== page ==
30 Policy Goals for Medicare’s Future


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Category: Address Enrollment Pitfalls

Pass the BENES Act

Complex Medicare enrollment rules and lack of notification cause tens of thousands of older adults and people with disabilities to face lifetime penalties, coverage gaps, and other harmful consequences. The Beneficiary Enrollment Notification and Eligibility Simplification (BENES) Act (S. 1280/H.R. 2477) would help people avoid making these costly errors by modernizing the Part B enrollment process. It would ensure that people approaching Medicare eligibility receive clear and timely information about Medicare Part B enrollment rules, simplify Part B enrollment periods, and improve transitions to Medicare by eliminating needless gaps in coverage.

Expand Special Enrollment Period (SEP) Rights

More people new to Medicare should have access to a Special Enrollment Period (SEP), allowing them to more easily enroll in Medicare after their existing coverage ends. Currently, federal law only grants a SEP to individuals with employer-sponsored group coverage and for eight months after that coverage ends. Making SEPs more widely available would help prevent enrollment errors that often result when people transition to Medicare from other, non-employer coverage. Medicare Rights supports making SEPs available to people with pre-Medicare coverage other than employer-sponsored group health plans, including COBRA, VA coverage, retiree insurance, and Marketplace plans.

Strengthen Equitable Relief

Limited avenues for relief are available to those who make mistakes when enrolling in Medicare. Specifically, beneficiaries facing lifetime penalties and gaps in coverage can only remedy their situation if they can prove that an agent of the federal government misinformed them about enrollment rules. Yet many people turn to their employer or health plan—not a federal agency—when transitioning to Medicare. To provide adequate recourse for those who make honest enrollment mistakes, Congress should expand equitable relief to include misinformation from non-federal sources, such as employers, employer-sponsored or individual market health plans, and insurance brokers.

Reduce or Eliminate the Part B Lifetime Late Enrollment Penalty

Erroneously delaying Medicare Part B can have significant consequences—including a lifetime premium penalty. Designed to encourage enrollment when first eligible, this late enrollment penalty is also imposed on those who simply make a mistake. For as long as they have Medicare, these individuals will pay the regular monthly Part B premium plus an additional 10 percent for each year they delayed signing up. While it is important that a penalty appropriately deter anyone who might actively seek to avoid Medicare enrollment, it must not punish those who make honest mistakes. Congress should enact policies to reduce or eliminate lifetime premium […]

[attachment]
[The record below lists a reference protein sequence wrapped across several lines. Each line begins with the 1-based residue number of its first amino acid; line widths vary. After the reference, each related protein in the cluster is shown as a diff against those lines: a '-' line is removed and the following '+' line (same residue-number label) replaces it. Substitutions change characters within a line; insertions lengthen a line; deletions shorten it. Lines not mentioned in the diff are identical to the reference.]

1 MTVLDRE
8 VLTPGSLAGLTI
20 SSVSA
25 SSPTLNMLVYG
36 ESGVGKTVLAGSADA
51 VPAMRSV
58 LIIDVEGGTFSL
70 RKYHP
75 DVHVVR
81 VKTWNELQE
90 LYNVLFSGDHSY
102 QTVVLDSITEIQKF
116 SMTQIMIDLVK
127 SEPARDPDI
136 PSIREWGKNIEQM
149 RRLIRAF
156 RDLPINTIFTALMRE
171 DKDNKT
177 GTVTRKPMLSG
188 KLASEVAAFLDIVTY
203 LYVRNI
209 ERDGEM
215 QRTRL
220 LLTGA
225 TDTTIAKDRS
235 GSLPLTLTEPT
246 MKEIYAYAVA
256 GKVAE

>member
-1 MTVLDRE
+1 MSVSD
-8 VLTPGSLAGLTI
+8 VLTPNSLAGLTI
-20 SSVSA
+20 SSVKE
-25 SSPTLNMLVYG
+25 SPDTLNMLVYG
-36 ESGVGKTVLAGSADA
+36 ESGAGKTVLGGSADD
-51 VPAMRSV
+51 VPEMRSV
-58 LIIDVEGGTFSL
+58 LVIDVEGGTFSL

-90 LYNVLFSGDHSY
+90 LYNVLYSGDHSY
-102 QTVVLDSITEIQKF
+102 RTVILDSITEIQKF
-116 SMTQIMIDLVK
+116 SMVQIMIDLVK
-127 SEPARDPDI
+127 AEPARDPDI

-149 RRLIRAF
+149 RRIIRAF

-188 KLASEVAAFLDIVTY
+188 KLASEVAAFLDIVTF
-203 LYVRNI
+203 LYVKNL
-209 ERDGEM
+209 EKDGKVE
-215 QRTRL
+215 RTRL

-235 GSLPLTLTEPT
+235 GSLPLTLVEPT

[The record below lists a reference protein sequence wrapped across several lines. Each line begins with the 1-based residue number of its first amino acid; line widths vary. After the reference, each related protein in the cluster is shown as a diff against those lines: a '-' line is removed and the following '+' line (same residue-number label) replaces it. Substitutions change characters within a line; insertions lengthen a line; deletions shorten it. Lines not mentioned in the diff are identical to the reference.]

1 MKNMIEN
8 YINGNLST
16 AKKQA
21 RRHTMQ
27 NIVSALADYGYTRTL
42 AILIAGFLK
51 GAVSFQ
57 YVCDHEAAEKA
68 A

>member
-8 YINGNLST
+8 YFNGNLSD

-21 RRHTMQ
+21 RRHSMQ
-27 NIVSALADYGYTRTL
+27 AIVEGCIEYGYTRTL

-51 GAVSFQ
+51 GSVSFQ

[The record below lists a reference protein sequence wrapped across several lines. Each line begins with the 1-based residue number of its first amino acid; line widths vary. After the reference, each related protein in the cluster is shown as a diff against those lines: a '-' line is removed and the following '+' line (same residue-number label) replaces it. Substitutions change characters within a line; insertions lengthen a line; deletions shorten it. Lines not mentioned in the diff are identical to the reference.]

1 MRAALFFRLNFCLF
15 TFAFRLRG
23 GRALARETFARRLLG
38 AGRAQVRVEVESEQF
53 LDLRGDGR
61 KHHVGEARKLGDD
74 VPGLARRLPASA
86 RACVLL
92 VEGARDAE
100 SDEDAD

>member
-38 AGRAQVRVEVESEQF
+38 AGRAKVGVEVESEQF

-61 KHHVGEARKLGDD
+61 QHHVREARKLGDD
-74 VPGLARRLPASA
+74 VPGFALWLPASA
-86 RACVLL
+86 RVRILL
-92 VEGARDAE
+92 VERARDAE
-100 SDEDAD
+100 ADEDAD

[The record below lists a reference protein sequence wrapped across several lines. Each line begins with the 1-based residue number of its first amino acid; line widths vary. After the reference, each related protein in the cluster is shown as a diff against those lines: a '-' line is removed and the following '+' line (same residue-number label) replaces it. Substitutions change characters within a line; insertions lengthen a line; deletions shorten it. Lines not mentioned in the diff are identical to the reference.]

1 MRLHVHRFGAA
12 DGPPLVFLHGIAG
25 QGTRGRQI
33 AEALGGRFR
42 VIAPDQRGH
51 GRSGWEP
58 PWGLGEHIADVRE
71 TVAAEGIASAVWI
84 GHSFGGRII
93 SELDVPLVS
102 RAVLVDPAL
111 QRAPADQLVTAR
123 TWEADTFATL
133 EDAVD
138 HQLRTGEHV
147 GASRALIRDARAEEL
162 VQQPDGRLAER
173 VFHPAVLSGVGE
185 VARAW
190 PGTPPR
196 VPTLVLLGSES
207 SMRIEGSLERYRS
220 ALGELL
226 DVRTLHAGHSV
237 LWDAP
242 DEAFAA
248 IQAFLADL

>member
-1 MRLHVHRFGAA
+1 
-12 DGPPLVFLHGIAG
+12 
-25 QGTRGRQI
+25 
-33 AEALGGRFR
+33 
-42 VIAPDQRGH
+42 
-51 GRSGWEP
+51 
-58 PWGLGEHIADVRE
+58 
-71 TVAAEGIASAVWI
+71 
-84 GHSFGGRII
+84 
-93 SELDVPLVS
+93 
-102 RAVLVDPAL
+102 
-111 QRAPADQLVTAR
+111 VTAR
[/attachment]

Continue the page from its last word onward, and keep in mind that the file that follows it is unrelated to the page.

Consolidate and Standardize Medicare Advantage and Part D Plans

Selecting a Medicare Advantage (MA) or Part D plan is a daunting task for many. Alarmingly, only 13 percent of Medicare beneficiaries opt to reevaluate their coverage options year to year—despite annual changes to premiums, plan coverage rules, and cost-sharing. This decision-making process is likely to become even more difficult, as plans adopt new flexibilities around uniformity and benefit design. Congress should enact legislation to consolidate MA and Part D plan choices and standardize options in order to facilitate informed beneficiary decision-making.

Improve Decision-Making Tools

Policymakers must ensure that people with Medicare have access to accurate, actionable, personalized information they need to make optimal coverage decisions, both initially and annually. This includes improving Medicare Plan Finder—the federal government’s primary enrollment tool—to be more accurate complete, and easy to use. Similarly, Medicare Advantage and Part D plans should be required to provide a tailored Annual Notice of Change to all enrollees. This notice should be based on claims data and clearly describe how the plan will change in the coming year.

Adequately Fund Medicare Outreach Programs

Medicare State Health Insurance Program (SHIP) counselors—most of whom are highly-trained volunteers—provide one-on-one, unbiased, personalized counseling to Medicare beneficiaries, helping them understand their rights and coverage options. And through the Medicare Improvements for Patients and Providers Act (MIPPA), SHIPs, Area Agencies on Aging, and Aging and Disability Resource Centers help low-income Medicare beneficiaries access programs that make their health care and prescription drugs affordable. Congress should adequately fund these programs and make MIPPA permanent in order to better meet current and future needs.